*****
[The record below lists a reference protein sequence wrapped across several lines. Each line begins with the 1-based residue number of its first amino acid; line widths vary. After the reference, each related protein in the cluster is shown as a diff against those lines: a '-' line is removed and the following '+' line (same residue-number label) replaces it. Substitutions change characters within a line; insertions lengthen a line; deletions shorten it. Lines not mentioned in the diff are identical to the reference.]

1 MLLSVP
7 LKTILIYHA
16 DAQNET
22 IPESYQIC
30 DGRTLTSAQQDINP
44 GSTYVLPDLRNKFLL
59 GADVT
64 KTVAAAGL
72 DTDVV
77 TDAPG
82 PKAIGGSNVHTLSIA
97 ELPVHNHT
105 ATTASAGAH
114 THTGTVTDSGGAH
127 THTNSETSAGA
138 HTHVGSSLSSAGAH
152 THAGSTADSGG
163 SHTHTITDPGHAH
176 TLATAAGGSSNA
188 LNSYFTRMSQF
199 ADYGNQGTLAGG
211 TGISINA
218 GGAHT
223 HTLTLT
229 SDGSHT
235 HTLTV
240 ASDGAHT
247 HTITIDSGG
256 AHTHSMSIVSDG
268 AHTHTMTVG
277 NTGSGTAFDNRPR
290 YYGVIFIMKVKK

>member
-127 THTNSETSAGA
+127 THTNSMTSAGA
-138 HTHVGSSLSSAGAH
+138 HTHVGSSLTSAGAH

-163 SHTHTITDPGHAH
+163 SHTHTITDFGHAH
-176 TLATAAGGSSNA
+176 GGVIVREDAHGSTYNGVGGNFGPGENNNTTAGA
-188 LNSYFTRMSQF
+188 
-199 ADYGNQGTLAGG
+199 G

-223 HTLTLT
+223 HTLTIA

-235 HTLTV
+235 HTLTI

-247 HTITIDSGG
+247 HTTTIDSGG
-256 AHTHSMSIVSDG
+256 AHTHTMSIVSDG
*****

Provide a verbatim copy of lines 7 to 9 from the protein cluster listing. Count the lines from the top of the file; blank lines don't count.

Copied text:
44 GSTYVLPDLRNKFLL
59 GADVT
64 KTVAAAGL